An outstanding student, Myron completed secondary school two years early and enrolled at the University of California, Berkeley at the age of 16. He graduated at the age of 21 with a BA in chemistry (and a black belt in Judo). Following this, he was a captain in the US Air Force during World War II, working as a design-development officer at Wright Patterson Air Base in Dayton, Ohio (and being awarded the Thurman H. Bane for an outstanding achievement in aeronautical development). During the war, he had also met and married his wife, Sue, who was studying at a university nearby. He completed a PhD in engineering at UCLA in 1949 and took a job at General Electric designing gas turbines. A few years later, Myron returned to UCLA as a faculty member, teaching thermodynamics, fluid mechanics, and heat transfer. During this period, he hosted Threshold, a series of hour-long television programs dealing with science and its impact on society that aired in 1958 on CBS.

    Myron’s remarkably varied career included the following:

    • Dean of Dartmouth College’s Thayer School of Engineering by the age of 40 (where he was responsible for the introduction of a new curriculum based on engineering design and entrepreneurship; a named chair was founded in 1997, the Myron Tribus Professor of Engineering Innovation)
    • Assistant Secretary of Commerce for Science and Technology in the Nixon administration (during which he funded the first weather modification experiments)
    • Senior Vice President for Research and Engineering at Xerox Corporation
    • Director of the Center for Advanced Engineering Study at MIT (during which period the center published W. Edwards Deming’s path-breaking book, Out of the Crisis) and co-founder of Exergy Inc. (whose business is the construction of geothermal power plants)

    Myron knew Deming well, admired his philosophy, and—in typical engineering fashion—found practical language and actions (“knowhow,” as Myron would probably have expressed it) to communicate Deming’ s quality management theory, for example, in his widely read article, “The Germ Theory of Management.” A man of great scholarship, he traced the origins of quality management, discovering and interviewing Homer Sarasohn, the central figure in launching Japanese industry on the path of good management immediately post-war. He also found the earlier figure of Tomáš Baťa, who established the T & A Baťa Shoe Company at the end of the 19th century and ran it on early quality management principles. Myron eventually co-authored a biography of Baťa.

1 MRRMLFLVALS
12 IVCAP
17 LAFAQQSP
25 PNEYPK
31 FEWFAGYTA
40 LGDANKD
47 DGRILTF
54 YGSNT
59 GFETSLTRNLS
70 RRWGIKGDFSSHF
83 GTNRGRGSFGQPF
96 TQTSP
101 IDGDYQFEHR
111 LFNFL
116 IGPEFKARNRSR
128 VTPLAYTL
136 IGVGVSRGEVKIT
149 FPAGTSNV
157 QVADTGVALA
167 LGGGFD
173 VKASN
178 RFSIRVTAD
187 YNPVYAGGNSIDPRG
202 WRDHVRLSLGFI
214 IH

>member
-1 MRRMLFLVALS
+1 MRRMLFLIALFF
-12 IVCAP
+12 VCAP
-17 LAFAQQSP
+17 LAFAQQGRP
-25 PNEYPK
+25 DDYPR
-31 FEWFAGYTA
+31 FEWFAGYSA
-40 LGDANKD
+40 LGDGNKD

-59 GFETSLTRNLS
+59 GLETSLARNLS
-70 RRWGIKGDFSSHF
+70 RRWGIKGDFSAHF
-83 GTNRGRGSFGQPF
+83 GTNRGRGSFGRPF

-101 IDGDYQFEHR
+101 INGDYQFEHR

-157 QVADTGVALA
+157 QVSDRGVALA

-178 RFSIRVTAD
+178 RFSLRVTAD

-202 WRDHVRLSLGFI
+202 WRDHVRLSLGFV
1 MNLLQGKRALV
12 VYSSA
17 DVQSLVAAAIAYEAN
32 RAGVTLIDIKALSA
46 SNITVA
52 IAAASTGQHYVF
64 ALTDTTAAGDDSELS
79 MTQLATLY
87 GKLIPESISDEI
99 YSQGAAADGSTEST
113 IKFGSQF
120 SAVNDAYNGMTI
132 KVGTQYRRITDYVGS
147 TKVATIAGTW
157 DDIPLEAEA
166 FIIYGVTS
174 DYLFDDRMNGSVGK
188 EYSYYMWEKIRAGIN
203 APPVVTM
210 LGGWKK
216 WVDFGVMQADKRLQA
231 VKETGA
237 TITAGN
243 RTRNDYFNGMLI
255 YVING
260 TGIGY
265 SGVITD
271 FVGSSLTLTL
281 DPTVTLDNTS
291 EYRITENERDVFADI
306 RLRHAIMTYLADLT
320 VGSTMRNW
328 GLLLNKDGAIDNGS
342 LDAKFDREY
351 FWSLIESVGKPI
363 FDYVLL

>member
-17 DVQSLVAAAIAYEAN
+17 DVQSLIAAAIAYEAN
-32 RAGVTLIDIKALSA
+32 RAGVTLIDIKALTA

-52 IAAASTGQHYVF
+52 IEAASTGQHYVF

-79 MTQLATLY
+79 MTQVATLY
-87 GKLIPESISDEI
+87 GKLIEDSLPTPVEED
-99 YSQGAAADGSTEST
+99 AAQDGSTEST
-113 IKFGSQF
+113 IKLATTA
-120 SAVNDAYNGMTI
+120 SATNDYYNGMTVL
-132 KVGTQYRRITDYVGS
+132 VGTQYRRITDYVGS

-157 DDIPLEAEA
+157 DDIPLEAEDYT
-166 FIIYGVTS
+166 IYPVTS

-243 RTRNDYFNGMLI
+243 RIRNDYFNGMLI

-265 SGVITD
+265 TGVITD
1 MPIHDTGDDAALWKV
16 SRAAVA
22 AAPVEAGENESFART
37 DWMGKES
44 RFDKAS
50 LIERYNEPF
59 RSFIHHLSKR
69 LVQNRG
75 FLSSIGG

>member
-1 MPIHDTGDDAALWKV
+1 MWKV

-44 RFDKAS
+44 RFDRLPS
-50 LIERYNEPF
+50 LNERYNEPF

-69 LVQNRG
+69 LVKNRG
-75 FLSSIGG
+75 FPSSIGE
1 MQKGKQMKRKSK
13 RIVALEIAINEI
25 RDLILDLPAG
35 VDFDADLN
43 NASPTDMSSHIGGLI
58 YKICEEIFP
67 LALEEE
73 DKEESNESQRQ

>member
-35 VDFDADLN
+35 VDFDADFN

Later in life, he worked extensively with schools, convinced quality management had much to offer. He collaborated with David Langford in particular. He also developed a great interest in the work of the Israeli psychiatrist Reuven Feuerstein, traveling to Israel in the early 1990s to study Feuerstein’s revolutionary methods for helping children and, indeed, adults improve how they learn. His Letters from Jerusalem, emailed to friends around the world, provide fascinating insight into Feuerstein’s work.

    Stories about Myron are legion. One of us was preparing to assist an American professional society to adopt quality management and asked Myron to collaborate. He agreed to do so, but then declined to be the leader, saying, “No, no, you’re ideal! Firstly, you’ve done it yourself. Secondly, you come from overseas. And thirdly, you speak with a slight foreign accent.”

    Each year he was dean of engineering at Dartmouth College, Myron arranged a project for the incoming class of students to work on collectively during their four years of graduate study. On one such occasion, he addressed the class along the following lines:

    Welcome to engineering, ladies and gentlemen. I have to congratulate you for selecting this noblest of professions. Every aspect of your daily existence is touched by engineering genius—the auditorium you’re seated in, how you traveled here today, what you ate for breakfast … . I think this deserves a toast. In front of each of you, there’s a glass containing water. Ideally, it would be champagne, but some of you are below the legal age and also consumption of alcohol is illegal on campus. So, please raise your glasses and join me in a toast to your mutual success.

    Everyone started drinking, and many spat out the water immediately. “Exactly,” said Myron. “That’s the current drinking water for [a nearby town]. Your class project, over the next four years, is to provide the town with potable drinking water.” Subsequently, Myron told us four start-up companies were spawned by this project alone. And he posed such a challenge each year.

    Myron’s numerous awards include honorary doctorates from Rockford College and Oakland University, election to the US National Academy of Engineering, the Thurman Bane award, the Wright Brothers Medal, the Alfred Noble Prize for his work developing a thermal ice protection system for aircraft, and the Deming Lecturer Award.

    Myron passed away at the age of 94. He is survived by his two daughters, Kamala Tribus and Lou Andreas Tribus, and five grandchildren. He was predeceased by his wife of 66 years and one grandson.